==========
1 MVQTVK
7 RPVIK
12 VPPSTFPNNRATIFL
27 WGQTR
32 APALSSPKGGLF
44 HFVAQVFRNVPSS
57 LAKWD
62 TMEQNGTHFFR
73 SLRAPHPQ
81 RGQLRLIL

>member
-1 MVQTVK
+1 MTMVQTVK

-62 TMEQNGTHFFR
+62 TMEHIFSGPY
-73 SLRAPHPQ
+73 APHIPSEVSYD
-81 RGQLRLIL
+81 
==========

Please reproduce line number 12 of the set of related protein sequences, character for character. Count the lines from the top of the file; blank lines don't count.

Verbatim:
-1 MVQTVK